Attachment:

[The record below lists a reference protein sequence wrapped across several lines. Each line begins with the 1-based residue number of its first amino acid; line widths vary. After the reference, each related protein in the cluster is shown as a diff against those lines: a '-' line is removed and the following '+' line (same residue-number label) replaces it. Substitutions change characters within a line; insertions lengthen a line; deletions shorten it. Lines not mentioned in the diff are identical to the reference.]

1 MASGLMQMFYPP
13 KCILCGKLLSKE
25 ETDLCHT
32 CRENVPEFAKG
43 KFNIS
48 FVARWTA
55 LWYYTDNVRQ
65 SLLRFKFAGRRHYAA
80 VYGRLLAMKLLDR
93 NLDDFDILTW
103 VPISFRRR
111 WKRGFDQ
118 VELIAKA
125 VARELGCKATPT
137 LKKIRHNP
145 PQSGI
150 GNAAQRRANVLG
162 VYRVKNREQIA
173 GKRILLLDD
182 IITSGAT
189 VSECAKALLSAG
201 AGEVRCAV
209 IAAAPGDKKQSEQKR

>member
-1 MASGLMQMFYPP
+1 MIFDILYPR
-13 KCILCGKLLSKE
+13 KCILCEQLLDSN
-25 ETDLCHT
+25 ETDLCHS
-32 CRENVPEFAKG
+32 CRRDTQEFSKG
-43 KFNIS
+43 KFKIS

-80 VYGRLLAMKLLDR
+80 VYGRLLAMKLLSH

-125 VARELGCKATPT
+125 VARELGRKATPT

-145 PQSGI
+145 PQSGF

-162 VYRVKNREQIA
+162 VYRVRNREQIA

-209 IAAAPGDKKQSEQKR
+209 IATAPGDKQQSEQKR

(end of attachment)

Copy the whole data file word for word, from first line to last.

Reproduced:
[The record below lists a reference protein sequence wrapped across several lines. Each line begins with the 1-based residue number of its first amino acid; line widths vary. After the reference, each related protein in the cluster is shown as a diff against those lines: a '-' line is removed and the following '+' line (same residue-number label) replaces it. Substitutions change characters within a line; insertions lengthen a line; deletions shorten it. Lines not mentioned in the diff are identical to the reference.]

1 MASGLMQMFYPP
13 KCILCGKLLSKE
25 ETDLCHT
32 CRENVPEFAKG
43 KFNIS
48 FVARWTA
55 LWYYTDNVRQ
65 SLLRFKFAGRRHYAA
80 VYGRLLAMKLLDR
93 NLDDFDILTW
103 VPISFRRR
111 WKRGFDQ
118 VELIAKA
125 VARELGCKATPT
137 LKKIRHNP
145 PQSGI
150 GNAAQRRANVLG
162 VYRVKNREQIA
173 GKRILLLDD
182 IITSGAT
189 VSECAKALLSAG
201 AGEVRCAV
209 IAAAPGDKKQSEQKR

>member
-1 MASGLMQMFYPP
+1 MIFDILYPR
-13 KCILCGKLLSKE
+13 KCILCEQLLDSN
-25 ETDLCHT
+25 ETDLCHS
-32 CRENVPEFAKG
+32 CRRDTQEFSKG
-43 KFNIS
+43 KFKIS

-80 VYGRLLAMKLLDR
+80 VYGRLLAMKLLSH

-125 VARELGCKATPT
+125 VARELGRKATPT

-145 PQSGI
+145 PQSGF

-162 VYRVKNREQIA
+162 VYRVRNREQIA

-209 IAAAPGDKKQSEQKR
+209 IATAPGDKQQSEQKR